Training

My neighbour has complained about my barking dog. What should I do?

Councils often receive complaints regarding persistently barking dogs. Each Council has an established procedure for investigating barking dog complaints. Although this procedure is likely to vary between Councils, it is common practice for Councils in urban areas to require complaints from more than one resident before taking action.

Ownership

I want to bring a pet into my strata title property.

What should I do and what are my responsibilities?

The by-laws of each strata scheme usually contain provisions regarding the keeping of animals and can be obtained from the property strata manager.
In most cases, prior written approval of the owners corporation will be required before keeping any animal (other than fish in a secure aquarium) will be permitted. Prior written approval from the owners corporation is advisable even when by-laws are silent on the subject. A letter providing accurate descriptions of the animal, including its breed, size, age, appearance and temperament, should be provided together with details of any obedience training the pet has undergone, as well
as confirmation that the pet is registered, micro-chipped, de-sexed, vaccinated, and flea and worm treated. It is advisable that strata records are searched to determine whether there are any other lot owners or occupiers (past or present) who have kept pets in the property.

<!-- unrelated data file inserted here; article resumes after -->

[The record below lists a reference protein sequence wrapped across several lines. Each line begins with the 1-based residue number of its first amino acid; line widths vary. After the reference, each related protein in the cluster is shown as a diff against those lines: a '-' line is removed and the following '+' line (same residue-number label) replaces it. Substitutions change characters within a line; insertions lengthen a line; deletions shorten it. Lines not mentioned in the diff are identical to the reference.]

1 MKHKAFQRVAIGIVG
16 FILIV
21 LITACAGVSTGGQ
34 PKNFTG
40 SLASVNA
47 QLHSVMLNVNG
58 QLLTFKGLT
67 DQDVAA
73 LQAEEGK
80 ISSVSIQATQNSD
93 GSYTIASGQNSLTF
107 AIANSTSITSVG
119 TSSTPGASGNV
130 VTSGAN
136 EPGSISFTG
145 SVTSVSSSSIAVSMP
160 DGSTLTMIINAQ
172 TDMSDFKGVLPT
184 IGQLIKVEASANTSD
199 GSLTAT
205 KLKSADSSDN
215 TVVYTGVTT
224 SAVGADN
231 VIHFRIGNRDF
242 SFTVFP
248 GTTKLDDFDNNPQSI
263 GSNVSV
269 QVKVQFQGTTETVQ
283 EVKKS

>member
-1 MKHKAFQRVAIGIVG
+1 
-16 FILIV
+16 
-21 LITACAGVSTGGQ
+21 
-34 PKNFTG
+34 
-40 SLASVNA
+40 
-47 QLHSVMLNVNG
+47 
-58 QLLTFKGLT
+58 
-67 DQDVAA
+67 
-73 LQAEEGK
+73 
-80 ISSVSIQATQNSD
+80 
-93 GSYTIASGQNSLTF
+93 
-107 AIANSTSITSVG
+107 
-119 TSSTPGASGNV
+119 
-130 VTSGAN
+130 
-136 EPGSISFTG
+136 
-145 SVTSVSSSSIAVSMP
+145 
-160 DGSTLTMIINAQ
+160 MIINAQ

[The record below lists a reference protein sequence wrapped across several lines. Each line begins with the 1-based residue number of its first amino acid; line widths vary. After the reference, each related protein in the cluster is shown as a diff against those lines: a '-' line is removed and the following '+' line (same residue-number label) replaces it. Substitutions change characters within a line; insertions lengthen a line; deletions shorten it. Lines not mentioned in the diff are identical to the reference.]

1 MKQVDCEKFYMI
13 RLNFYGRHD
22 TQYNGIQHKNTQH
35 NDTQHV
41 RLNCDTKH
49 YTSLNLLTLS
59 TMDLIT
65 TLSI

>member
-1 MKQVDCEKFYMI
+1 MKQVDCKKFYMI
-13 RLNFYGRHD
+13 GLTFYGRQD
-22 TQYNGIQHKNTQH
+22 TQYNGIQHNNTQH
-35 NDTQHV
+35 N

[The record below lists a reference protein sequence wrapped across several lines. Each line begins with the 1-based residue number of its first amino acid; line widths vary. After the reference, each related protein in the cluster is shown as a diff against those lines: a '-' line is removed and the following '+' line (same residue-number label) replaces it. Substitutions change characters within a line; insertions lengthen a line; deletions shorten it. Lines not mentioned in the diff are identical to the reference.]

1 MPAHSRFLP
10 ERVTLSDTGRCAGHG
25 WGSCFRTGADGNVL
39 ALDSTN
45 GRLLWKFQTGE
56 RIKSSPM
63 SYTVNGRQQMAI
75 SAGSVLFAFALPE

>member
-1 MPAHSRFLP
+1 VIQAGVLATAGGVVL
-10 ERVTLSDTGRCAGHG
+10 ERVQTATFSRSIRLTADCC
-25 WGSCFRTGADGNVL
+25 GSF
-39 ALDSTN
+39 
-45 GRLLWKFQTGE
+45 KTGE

Ownership

My dog has injured or killed another person or animal.

What are my rights and responsibilities?

When a dog has attacked and injured a person or animal, an owner may be liable to pay damages for veterinary bills, medical bills and possibly the replacement of the victim animal. An owner can also be open to criminal prosecution under the Companion Animals Act and can be disqualified from owning a dog for up to 5 years if found guilty. A person in control of a dog who causes the dog to inflict grievous or actual bodily harm on another person can also be open to prosecution under the Crimes Act. 

Obese dachshund Obie, once 35kg, loses impressive 23kg after year of diet, treadmill and cosmetic surgery 

A MORBIDLY obese dachshund who once tipped the scales at 35 kilograms has lost 23 kilograms after a year of dieting and exercise

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Dachshunds tend to be a very sociable and outgoing breed, and if properly raised and socialized, will generally get along well with other dogs and even cats. It is important to remember that dachshunds are a hunting breed and that if you intend to have cats, rabbits, rodents, pocket pets, etc., you should be sure that the dog is trained from an early age to get along with these types of pets.

Health

Q: What are the consequences of over-exercising a puppy?  

He seems to have boundless energy, and generally is the last to give up, after myself and the Labrador.  We’d hate to over-exercise him and cause problems for later in life, but at the same time we don’t want to deprive him of the fun he can have on a walk.  Can you advise us please?